For several decades, researchers have been examining the positive impact glucose has in relation to neurocognitive performance. And they have found that a small sugary treat can boost memory and performance when faced with a difficult task in older adults and makes them feel happier during a task.
A long-standing body of research has been bolstered by this new study from the University of Warwick– published in the journal Psychology and Aging — has concluded that sugar does indeed improve memory and motivation in older adults.
The researchers gave young (aged 18-27) and older (aged 65-82) participants a drink containing a small amount of glucose and got them to perform various memory tasks while other participants were given a placebo, a drink containing artificial sweetener.
The study involved about 50 young adults. They then measured participants’ levels of engagement with the task, their memory score, mood, and their own perception of effort.
The subjects were all given either a drink containing either a small amount of glucose or an artificial sweetener. After performing an assortment of memory tasks, the subjects’ engagement was measured by following changes in heart rate and self-reported efforts.
Interestingly, despite both the old and young glucose groups showing increased engagement, relative to the placebo group, only the older glucose group showed an improvement in memory performance.
So, the younger subjects may have been a little hyped up by the glucose, but it didn’t actually improve their performance on the memory tasks.
However, older adults who had a glucose drink showed significantly better memory and more positive mood compared to older adults who consumed the artificial sweetener.
The researchers hypothesize that an increase in blood sugar levels most likely resulted in a short-term boost of energy that enhanced the older subjects’ motivation to perform the task. This active engagement with the task is what the researchers suggest is behind the improved cognitive effects.
“Over the years, studies have shown that actively engaging with difficult cognitive tasks is a prerequisite for the maintenance of cognitive health in older age,” says Konstantinos Mantantzis, a PhD student working on the project.
“Therefore, the implications of uncovering the mechanisms that determine older adults’ levels of engagement cannot be understated.”
The researchers noted that it is still unclear exactly how energy availability affects cognitive engagement, so this study doesn’t suggest sugar being included in specific dietary guidelines for senior citizens.
With Agency Inputs
Suicide can’t be predicted by asking about suicidal thoughts : Study
Most people who died of suicide deny they experience suicidal thoughts when asked by doctors in the weeks and months leading up to their death, a major Australian study has found.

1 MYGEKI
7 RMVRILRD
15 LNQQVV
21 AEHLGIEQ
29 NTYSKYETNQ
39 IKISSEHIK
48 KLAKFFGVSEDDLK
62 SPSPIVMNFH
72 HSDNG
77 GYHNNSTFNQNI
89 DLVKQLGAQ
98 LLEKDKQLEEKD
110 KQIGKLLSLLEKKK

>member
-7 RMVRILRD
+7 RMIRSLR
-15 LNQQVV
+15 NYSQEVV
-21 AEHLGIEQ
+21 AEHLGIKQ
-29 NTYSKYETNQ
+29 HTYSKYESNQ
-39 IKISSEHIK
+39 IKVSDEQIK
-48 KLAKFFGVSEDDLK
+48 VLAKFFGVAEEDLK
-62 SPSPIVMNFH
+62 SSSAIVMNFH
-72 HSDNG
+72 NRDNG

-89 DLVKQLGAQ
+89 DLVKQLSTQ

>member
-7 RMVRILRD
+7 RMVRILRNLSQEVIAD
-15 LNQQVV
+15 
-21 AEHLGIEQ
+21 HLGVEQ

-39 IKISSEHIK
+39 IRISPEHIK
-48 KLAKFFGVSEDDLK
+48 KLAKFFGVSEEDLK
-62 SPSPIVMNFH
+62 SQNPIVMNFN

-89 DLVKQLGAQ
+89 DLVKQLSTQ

The findings, co-authored by clinical psychiatrist and Professor Matthew Large from UNSW’s School of Psychiatry, Sydney that published in the journal BJPsych Open The meta-analysis challenge the widely-held assumption that psychiatrists can predict who will suicide by asking if they are preoccupied with thoughts of killing themselves.
The study showed that 80% of patients who were not undergoing psychiatric treatment and who died of suicide reported not to have suicidal thoughts when asked by their psychiatrist or GP.
“If you meet someone who has suicidal ideation there is a 98 per cent chance that they are not going to suicide,” said Professor Large, an international expert on suicide risk assessment who also works in the emergency department of a major Sydney hospital.
“But what we didn’t know was how frequently people who go on to suicide have denied having suicidal thoughts when asked directly,” he added.
“This study proves we can no longer ration psychiatric care based on the presence of suicidal thoughts alone. We need to provide high-quality, patient-centred care for everyone experiencing mental illness, whether or not they reveal they are experiencing suicidal thoughts,” Professor Large said.
About one in 10 people will have suicidal ideation in their lifetime. But the study showed suicidal ideation alone was not rational grounds for deciding who gets treatment and who does not, Professor Large said.
“We know that suicide feeling is pretty common and that suicide is actually a rare event, even among people with severe mental illness,” Professor Large added.
Suicidal ideation tells us an awful lot about how a person is feeling, their psychological distress, sometimes their diagnosis and their need for treatment but it’s not a meaningful test of future behaviour.
Suicidal feelings can fluctuate rapidly and people may suicide very impulsively after only a short period of suicidal thoughts.
But, people had good reasons not to disclose thoughts of suicide, fearing stigma, triggering over-reactions or upsetting family and friends, and being involuntarily admitted for psychiatric treatment, Professor Large said.
Professor Large emphasized that clinicians should not assume that patients experiencing mental distress without reporting suicidal ideas were not at elevated risk of suicide.